Bat researchers no longer flying blind on echolocation

Jan 24, 2010
Example of the three-dimensional micro-CT image data that was used to examine the anatomy of intact bat specimens. The stylohyal bone (shown in blue) connects the larynx with the bone that surrounds the eardrum (yellow) in bats that use laryngeal echolocation. In this non-echolocating species, the stylohyal passes interior to the bone surrounding the eardrum, without contacting it. Credit: Robarts Research Institute

Researchers at The University of Western Ontario led an international and multi-disciplinary study that sheds new light on the way that bats echolocate. With echolocation, animals emit sounds and then listen to the reflected echoes of those sounds to form images of their surroundings in their brains.

The team used state-of-the-art micro-computed tomography systems at the Robarts Research Institute in London, Ontario to collect detailed 3D scans of the internal anatomy of 26 different bats, representing 11 different . This non-destructive technique allowed researchers to identify a bone that connects the larynx to the bones that surround and support the eardrum in bats. Some bats use their larynx to generate (biosonar) signals, allowing them to operate at night; other bats use tongue clicks to achieve the same purpose.

The research team discovered that the connection between the larynx and the ear via the stylohyal bone in the hyoid chain was unique to bats that used laryngeal echolocation. This observation makes it possible to distinguish bats that produce echolocation signals with their larynx from bats that do not echolocate and those that use tongue clicks. The results of the research will appear this week in the journal Nature, entitled "A Bony Connection Signals Laryngeal Echolocation in Bats".

The discovery adds new information to the ongoing debate about the timing and origin of flight and echolocation in the early evolution of bats. "This discovery may change the way that researchers interpret previous observations from the record of bats," says Brock Fenton, the Western biologist who led the study. "These new results give researchers working with fresh or fossil material an independent anatomical characteristic to distinguish laryngeally-echolocating bats from all other ."

The investigation was made possible because of a unique multi-disciplinary and international collaboration between imaging scientists, biophysicists, biologists, physiologists, and neuroscientists at five different institutions. "The micro-imaging equipment used in this study was developed in London, Ontario for use in medical research," says Robarts' imaging scientist David Holdsworth, "but it was very exciting to see it used so effectively in basic biological research."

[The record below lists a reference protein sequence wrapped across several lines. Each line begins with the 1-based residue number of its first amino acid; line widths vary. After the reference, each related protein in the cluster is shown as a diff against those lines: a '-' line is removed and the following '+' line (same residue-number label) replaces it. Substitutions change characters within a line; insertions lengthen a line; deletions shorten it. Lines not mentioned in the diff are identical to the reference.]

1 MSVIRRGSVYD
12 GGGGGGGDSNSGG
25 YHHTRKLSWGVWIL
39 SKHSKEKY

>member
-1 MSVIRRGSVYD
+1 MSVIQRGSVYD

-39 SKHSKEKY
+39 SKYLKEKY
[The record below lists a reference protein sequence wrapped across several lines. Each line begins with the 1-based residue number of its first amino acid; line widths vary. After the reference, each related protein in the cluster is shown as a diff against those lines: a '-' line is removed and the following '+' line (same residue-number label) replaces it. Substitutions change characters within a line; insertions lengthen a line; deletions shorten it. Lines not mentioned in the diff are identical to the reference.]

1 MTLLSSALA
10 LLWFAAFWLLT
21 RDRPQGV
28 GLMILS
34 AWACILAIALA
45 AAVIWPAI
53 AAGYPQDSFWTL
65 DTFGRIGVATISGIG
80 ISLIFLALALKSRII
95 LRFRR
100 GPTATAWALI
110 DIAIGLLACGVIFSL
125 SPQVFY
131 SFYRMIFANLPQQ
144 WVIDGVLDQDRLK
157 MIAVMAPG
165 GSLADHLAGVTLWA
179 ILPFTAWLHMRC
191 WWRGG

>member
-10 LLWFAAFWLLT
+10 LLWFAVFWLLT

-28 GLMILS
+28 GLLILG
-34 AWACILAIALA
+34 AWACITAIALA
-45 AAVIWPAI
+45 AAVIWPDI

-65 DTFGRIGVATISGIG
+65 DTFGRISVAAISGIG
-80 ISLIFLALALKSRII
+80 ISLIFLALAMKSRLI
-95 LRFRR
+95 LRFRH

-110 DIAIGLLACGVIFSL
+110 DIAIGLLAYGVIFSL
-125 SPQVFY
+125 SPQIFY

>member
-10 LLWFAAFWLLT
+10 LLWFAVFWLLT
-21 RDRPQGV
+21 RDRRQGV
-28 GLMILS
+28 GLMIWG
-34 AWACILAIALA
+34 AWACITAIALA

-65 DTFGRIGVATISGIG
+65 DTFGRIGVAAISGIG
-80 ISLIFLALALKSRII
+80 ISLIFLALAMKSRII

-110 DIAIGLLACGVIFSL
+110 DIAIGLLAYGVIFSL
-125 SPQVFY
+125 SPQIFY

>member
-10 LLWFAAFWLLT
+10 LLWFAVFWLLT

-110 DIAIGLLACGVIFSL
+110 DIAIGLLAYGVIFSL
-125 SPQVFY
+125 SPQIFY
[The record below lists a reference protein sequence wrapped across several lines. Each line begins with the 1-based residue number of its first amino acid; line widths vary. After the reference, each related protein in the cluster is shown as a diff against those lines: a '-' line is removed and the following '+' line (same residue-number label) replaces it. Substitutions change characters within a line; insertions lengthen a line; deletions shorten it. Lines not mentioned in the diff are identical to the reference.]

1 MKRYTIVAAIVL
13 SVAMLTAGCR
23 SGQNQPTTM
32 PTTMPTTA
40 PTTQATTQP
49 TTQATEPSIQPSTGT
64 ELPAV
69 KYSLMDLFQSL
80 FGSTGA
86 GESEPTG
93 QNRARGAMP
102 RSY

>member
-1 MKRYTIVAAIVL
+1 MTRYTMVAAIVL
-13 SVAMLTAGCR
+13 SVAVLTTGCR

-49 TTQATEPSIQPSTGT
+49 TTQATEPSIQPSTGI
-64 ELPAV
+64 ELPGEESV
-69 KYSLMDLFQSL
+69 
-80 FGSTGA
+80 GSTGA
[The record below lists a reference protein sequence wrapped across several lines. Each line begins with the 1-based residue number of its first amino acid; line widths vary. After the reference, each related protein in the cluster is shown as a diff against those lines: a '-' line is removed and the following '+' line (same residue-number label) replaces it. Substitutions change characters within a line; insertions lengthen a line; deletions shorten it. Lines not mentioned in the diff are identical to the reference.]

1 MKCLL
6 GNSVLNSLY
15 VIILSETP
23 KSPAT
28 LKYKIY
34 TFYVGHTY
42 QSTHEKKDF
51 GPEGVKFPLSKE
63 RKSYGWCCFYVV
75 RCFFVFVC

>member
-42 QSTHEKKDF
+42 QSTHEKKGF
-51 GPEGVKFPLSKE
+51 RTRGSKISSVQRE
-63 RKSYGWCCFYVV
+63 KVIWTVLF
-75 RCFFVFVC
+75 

3D micro-imaging allowed the team to investigate the internal anatomy of a diverse collection of bat specimens that were provided by Judith Eger, senior curator of mammalogy at the Royal Ontario Museum.

Students played a major role in the study, highlighting the important link between teaching and research. The joint first authors, Nina Veselka and David McErlain, are both Western students; co-author Kirsty Brain is a student at the University of Cambridge.

The original idea for the innovative study came from a radiologist, Dr. Rethy Chhem, who brought together biologists and imaging scientists at Western to apply non-destructive imaging to a basic biological research question. Scientists Matthew Mason at the University of Cambridge and Paul Faure at McMaster University provided the additional expertise in mammalian physiology and neurobiology needed to carry out the research. "This work is an important step forward in echolocation research because for years, scientists have been searching for a mechanism that would allow echolocating animals to a have a neural representation of their outgoing biosonar sounds for future comparison with reflected echoes of the sounds, and this anatomical discovery may be that mechanism," says Faure.

The small-animal micro-CT used in the study also has implications for clinicians and biophysicists working with animal models to identify and correct hearing impairments in humans. The results reported in the Nature article also are important because they emphasize the value of detailed, 3D computerized analysis of extensive existing animal museum collections. In the future, this type of "virtual dissection" could be used to study the micro-anatomy of many other species of small animals or insects. The resulting three-dimensional computer display of internal structures is likely to lead to the next generation of "virtual museum" or "online museum", where researchers can study internal anatomy remotely and without dissecting the specimen. Additional non-destructive micro-CT studies of bat anatomy are already underway at Western, including detailed studies of the and cochlea.

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Provided by University of Western Ontario

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mabarker
1 / 5 (2) Jan 25, 2010
Wait. Did the article say *evolutionary lineages* ?? According to that pesky fossil record - bats have always been bats. As a darwinian skeptic, I need to see how an insectivore's front legs *turned into* wings.